Fear of death pervades the story. A statement the narrator makes allows us to interpret many other things in the story along these lines. She says of her sick friend: “I see fear in her now, and am not going to try to talk her out of it. She is right to be afraid.”
There’s an undercurrent of fear throughout the patient’s dialogue:
- She sounds flippant or dismissive at times—”tell me things I won’t mind forgetting”, she pretends to hang herself with the phone cord, she jokes that “Resurrection” should be one of the stages of grief, she jokes that a magazine subscription won’t do her any good. It seems she’s trying to minimize the fear she feels.
- She sound emotionally fragile at times—she doesn’t want to hear the sad part of the chimp story, and she says she doesn’t care about anything. The fear is more obvious in the first statement, as she can’t handle anything sad and there’s a more resigned fear in the second.
The patient’s tantrum when her friend leaves also seems to be rooted in fear. Faced with losing everything as her death looms, she desperately rebels against her fate as if she’s afraid of being in her room any longer. I’ve heard this incident interpreted as a suicide attempt (she’s masked and in isolation so this exposes her to germs) but I don’t think that’s consistent with the tone of the story.
The friend is upfront with us about her fear of death, telling us she doesn’t want to look too closely at it, which is why she took two months to visit. She was strongly affected by the story of a man who literally died of fright when he saw his car-wreck-mangled arm. It’s reasonable to assume it’s fear that prevents her from visiting a second time.
The friend tries to manage her fear after the patient’s death by enrolling in a Fear of Flying class. It doesn’t seem to help, as she tells us she shakes at night.
Other themes that could be considered include betrayal, denial and friendship.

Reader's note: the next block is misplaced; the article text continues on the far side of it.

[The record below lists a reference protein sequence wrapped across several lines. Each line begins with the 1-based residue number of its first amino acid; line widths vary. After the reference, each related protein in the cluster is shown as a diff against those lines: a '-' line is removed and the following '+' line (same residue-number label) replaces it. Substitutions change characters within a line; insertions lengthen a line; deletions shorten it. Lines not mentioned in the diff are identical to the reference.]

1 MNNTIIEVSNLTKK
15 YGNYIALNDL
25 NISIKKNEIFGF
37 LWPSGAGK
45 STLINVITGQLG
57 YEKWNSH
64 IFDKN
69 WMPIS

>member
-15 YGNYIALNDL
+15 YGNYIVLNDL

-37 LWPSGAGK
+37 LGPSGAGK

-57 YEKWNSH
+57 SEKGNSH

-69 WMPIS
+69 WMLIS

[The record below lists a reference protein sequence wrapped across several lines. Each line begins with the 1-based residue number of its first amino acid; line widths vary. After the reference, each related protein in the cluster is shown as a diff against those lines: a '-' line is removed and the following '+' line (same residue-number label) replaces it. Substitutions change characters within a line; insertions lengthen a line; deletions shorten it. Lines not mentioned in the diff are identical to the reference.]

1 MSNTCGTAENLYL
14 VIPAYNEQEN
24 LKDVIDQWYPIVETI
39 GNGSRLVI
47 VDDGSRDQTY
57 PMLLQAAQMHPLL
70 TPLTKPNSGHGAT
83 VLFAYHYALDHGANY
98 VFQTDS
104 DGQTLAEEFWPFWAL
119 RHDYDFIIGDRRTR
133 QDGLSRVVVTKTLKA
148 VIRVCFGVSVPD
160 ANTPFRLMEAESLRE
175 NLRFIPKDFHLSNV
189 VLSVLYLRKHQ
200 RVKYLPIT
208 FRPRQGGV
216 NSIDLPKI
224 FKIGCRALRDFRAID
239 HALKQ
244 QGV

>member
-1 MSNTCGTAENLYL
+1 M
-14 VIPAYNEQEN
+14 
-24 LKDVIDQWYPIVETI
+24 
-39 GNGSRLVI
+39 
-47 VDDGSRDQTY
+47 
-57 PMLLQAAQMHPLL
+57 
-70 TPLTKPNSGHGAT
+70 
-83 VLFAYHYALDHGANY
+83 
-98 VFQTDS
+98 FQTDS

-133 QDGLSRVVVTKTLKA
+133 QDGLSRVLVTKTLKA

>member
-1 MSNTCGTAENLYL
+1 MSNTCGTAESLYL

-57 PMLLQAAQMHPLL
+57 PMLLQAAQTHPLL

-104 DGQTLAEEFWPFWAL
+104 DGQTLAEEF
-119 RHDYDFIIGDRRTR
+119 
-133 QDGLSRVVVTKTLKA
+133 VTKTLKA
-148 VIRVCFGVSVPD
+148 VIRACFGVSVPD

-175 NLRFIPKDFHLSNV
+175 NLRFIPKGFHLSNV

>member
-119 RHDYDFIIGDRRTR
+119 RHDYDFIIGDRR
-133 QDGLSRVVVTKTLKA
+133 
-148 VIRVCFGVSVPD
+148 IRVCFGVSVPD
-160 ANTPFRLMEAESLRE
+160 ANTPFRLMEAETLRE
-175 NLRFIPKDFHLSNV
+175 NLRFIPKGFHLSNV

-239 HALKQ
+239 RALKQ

1. What is the significance of the title?
The title seems to represent a denial of, and thus a fear of, death, fitting in with the overriding theme of the story.
The narrator references the title when she talks about the morning her friend was buried. It’s noteworthy, though, that she doesn’t say her friend died or was buried; she says she was “moved” to the cemetery. In the remainder of the story, she doesn’t directly say her friend died.
Referring to it as the cemetery where Al Jolson, an entertainer who died over thirty years before, was buried calls to mind the trivial conversation they had to avoid talking about death. The narrator still has the same feelings at this point.
2. What is the significance of the anecdote about the chimp?
The narrator seems to be drawing a parallel between the chimp and herself and friend.
The chimp lies by blaming the janitor for something it did. The narrator and her sick friend figuratively lie by avoiding any deep communication.
The chimp continues to sign to its dead baby, “fluent now in the language of grief.” After her experience, the narrator is also fluent in this language. That the chimp signs “with animal grace” could suggest the narrator has learned enough from this experience to handle the next one with grace as well.
3. What is the function of the beach scene?
This serves as a contrast to the hospital, and sets up the narrator’s refusal to spend the night.
The beach is full of healthy young men and women, who can be seen from the hospital terrace and windows. The proximity of the beach with its vibrant health to a building full of sick and dying people doesn’t seem right.
The narrator feels this affirmation of life. When she tells her friend she’s going, she thinks of living it up—driving fast, eating and drinking, listening to music, and staying up partying with people.